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Wadkin Table Saw, Price £500.00 Plus VAT, loaded from AberdeenFrom the same site location we have fo
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Additive manufacturing for aerospace interiors

Posted on 11 May 2024. Read 611 times.
Additive manufacturing for aerospace interiorsAs more airlines look to update their interiors, additive manufacturing (AM) provides a way to rethink part design to simplify or lightweight components. Dave Moore, a 3-D print consultant at Tri-Tech 3D said: “The main advantage of 3-D printing for aircraft interiors is the ability to customise parts to be lightweight, and to do so quickly. Parts can be designed with complex geometries, thinner walls than their injection moulded counterparts, or consolidated into components that reduce material use and weight — and they can be designed to include fittings or movable features for easy assembly. Moreover, manufacturers can quickly replace damaged interior parts, without the need to stockpile spares.”

Garry Sellick, AM manager at Blackpool-based Airframe Designs Ltd, said: “Plastic cabin parts are typically injection moulded, but this is an expensive approach for a low volume of around 3-4,000 parts per year. Based on initial studies, we believe we can achieve an individual part price reduction with 3-D printing; and with the freedom of AM, we can achieve a weight reduction that can lower carbon emissions.”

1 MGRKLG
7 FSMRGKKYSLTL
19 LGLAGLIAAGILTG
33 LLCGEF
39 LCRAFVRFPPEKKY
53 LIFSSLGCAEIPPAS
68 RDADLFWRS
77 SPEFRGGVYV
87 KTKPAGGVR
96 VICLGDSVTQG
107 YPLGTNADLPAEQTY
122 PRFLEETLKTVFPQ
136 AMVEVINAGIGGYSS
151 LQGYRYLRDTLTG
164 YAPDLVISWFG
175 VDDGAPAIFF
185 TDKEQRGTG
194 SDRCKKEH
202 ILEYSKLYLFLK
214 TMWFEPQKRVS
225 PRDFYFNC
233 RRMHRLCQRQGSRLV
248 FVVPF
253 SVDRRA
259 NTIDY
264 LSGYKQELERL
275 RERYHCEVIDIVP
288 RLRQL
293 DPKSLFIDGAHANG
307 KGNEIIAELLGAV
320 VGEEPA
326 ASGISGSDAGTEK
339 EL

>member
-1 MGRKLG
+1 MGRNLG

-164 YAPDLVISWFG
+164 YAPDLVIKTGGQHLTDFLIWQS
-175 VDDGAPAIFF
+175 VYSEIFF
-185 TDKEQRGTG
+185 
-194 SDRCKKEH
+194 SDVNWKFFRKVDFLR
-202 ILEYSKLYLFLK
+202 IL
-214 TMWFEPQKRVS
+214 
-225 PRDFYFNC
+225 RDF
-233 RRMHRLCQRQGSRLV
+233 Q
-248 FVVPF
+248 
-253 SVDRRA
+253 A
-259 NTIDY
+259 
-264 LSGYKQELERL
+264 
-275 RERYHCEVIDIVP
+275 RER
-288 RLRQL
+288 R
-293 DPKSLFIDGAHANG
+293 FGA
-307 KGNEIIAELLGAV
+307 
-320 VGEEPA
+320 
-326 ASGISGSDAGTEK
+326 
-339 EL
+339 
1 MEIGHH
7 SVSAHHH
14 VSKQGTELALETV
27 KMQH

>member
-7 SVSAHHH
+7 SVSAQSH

Mr Moore continued: “The ability to produce repeatable, accurate 3-D printed end-use parts using aerospace-approved materials is already benefitting many aircraft manufacturers and operators. Indeed, Stratasys aircraft MRO company SIA Engineering Co, and the 3-D printing bureau Additive Flight Solutions have produced more than 5,000 parts certified for aircraft cabins. In the functional interior of an aircraft, 3-D printing is being explored for making ducting, vents, plenums, baffles, cable management, electrical housings — and more. AM is also being applied to produce aesthetic parts such as light covers, bezels, trim, signs, door latch components, seat end and arm rest caps.

“Regarding printing technology, the Fortus 900mc from Stratasys has been designed to ensure part repeatability, using such means as controlling moisture; it is also supplied with all the process control documentation needed to certify parts. Alongside dedicated machines, there are numerous materials available with the relevant certifications. These include FST, FAR 25.863 and UL94. Alongside these are materials that offer excellent strength-to-weight ratios, such as ULTEM 9095 and 1010 resins. In many cases, 3-D printing will result in less time on the ground, and reduced inventory spend.”